Home Business Insights & Advice Who is responsible for workplace health and safety?

Who is responsible for workplace health and safety?

by John Saunders
3rd Dec 21 2:25 pm

UK health and safety legislation outlines the responsibilities of individuals and organisations to create safe and secure workplaces across the country. Every employee has the right to work in a comfortable and safe work environment, where relevant risk factors are controlled and mitigated appropriately. Employers are primarily responsible to provide the means for this legality. But does responsibility lie on the employer alone? Or do employees have a role to play in workplace health and safety? Let’s explore this fundamental question further.

Employer’s responsibilities

Employers are the party primarily responsible for managing the health, safety and wellbeing of workers whilst at work. Businesses and their leaders have a statutory duty of care to protect employees from various workplace hazards, risks and events. This includes undertaking necessary risk assessments, putting precautionary measures in place to mitigate workplace hazards and providing the necessary protective clothing, safety equipment and training. Failure to take these steps can lead to serious harm or injury to workers or members of the public, and legal implications that could threaten the business tremendously.

In the event of an incident at work causing injury or illness to an employee, the employer has a legal duty to follow accident at work procedures – which will usually involve recording events in an accident book and taking further measures if necessary. The party at fault will usually be identified at this stage, otherwise it can lead to serious legal implications between the employer and employee down the line.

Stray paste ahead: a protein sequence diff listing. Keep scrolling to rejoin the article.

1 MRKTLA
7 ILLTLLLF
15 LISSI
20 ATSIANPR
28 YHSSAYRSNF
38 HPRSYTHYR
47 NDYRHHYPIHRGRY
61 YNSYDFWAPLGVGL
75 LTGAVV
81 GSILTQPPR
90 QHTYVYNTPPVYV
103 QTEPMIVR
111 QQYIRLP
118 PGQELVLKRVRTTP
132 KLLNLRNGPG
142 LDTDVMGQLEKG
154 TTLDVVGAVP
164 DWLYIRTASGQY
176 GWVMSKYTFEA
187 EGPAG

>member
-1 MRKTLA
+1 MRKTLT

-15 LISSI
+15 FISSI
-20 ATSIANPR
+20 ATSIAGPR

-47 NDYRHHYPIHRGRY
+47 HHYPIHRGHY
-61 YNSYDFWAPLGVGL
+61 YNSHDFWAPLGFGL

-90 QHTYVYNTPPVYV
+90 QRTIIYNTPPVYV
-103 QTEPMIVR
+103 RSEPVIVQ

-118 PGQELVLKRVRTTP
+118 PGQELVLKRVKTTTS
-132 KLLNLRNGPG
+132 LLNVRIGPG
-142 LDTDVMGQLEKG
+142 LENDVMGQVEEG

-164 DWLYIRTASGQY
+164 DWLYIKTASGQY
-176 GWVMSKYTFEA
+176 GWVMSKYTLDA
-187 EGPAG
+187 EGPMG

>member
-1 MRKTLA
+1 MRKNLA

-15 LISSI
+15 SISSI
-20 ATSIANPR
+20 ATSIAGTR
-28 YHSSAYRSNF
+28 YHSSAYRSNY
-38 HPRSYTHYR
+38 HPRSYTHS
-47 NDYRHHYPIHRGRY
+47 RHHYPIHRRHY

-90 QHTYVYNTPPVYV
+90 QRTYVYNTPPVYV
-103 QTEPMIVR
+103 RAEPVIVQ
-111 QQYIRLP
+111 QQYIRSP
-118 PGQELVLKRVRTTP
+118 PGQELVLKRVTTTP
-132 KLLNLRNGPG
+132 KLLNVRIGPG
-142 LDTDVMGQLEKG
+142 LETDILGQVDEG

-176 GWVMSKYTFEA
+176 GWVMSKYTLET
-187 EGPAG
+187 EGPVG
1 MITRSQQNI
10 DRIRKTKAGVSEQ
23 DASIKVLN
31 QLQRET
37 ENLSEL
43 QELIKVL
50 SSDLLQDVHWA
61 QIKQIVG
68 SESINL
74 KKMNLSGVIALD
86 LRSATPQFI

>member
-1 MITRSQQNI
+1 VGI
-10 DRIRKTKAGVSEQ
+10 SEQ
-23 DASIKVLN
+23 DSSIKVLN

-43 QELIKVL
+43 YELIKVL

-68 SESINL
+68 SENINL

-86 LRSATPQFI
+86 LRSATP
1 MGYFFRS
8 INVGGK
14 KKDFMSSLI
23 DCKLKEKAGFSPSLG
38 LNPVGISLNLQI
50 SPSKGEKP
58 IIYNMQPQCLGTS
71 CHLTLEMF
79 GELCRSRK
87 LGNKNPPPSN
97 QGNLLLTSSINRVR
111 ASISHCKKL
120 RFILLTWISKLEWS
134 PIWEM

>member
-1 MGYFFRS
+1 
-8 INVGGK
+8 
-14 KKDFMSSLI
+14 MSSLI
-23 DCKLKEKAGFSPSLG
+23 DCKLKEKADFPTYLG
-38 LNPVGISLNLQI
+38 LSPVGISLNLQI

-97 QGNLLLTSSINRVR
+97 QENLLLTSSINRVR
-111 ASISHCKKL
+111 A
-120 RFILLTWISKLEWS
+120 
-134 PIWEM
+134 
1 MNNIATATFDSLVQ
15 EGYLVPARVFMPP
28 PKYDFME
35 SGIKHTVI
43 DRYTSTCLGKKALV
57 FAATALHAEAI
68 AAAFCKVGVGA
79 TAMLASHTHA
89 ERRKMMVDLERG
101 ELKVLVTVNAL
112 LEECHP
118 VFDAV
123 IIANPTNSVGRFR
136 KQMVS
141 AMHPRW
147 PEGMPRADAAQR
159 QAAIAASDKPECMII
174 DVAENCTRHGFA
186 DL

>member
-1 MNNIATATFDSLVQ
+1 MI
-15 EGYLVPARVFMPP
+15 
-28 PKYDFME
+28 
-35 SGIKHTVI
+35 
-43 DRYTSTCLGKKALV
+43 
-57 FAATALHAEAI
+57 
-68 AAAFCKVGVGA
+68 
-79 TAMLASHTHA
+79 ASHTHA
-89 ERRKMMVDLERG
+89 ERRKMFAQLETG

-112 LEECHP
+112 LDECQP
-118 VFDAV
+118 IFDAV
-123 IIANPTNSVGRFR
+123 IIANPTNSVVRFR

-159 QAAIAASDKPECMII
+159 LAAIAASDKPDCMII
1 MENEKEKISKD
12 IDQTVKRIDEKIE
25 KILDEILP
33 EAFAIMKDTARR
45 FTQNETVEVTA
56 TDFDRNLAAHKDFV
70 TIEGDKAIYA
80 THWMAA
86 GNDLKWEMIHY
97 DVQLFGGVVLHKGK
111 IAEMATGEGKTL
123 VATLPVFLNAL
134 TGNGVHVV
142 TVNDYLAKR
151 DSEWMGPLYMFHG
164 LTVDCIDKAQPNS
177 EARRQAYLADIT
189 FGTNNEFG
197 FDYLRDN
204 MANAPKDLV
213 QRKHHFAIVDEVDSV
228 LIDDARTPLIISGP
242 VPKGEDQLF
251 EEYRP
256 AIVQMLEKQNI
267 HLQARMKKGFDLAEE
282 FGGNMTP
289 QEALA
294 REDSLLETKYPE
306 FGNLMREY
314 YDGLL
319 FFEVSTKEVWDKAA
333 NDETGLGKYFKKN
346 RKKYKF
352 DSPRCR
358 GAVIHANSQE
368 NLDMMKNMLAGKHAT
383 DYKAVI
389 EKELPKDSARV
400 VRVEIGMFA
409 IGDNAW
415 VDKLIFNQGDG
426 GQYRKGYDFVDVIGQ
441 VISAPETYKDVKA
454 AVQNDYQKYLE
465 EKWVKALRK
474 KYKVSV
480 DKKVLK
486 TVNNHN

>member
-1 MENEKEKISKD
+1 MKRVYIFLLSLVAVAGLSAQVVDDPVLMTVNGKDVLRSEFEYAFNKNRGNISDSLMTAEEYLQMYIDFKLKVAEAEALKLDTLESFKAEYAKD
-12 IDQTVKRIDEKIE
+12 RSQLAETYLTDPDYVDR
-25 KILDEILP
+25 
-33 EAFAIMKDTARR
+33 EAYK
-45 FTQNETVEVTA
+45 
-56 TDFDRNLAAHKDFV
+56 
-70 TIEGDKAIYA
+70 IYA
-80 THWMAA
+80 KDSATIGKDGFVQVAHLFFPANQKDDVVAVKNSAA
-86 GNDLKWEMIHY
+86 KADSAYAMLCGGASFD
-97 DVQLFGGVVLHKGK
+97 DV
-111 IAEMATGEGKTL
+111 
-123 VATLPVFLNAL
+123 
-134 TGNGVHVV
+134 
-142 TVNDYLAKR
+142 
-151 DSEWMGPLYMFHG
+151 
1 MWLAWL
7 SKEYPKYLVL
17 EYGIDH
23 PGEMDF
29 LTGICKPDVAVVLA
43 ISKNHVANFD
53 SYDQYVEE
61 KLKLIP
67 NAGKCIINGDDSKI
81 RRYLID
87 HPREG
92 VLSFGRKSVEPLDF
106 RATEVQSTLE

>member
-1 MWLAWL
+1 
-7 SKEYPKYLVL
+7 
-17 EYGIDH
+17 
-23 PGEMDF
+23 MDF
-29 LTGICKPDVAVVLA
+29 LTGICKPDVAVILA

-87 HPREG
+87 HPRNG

Employee’s responsibilities

So, an employee isn’t responsible at all? Not entirely. Employees have a duty of care too – both to themselves and their colleagues. Furthermore, this duty of care extends to anyone who may be impacted by their work or their actions at work. Employees are responsible for maintaining a safe and secure work environment, which can include both physical and emotional elements.

Employers are legally required to provide safety equipment and install precautionary measures to mitigate the risks of hazards at work, but employees need to use these measures and equipment properly to reduce the risk of harm to themselves, colleagues or members of the public.

What about workplace culture?

Safety culture is an important feature of workplace health and wellbeing. This relies on input and commitment from both the employer and employees, creating an effective safety culture that benefits all involved. Employers need to lay the foundation for health and safety with policies, measures and procedures, but perhaps equally as significantly, employees need to follow and commit to these.

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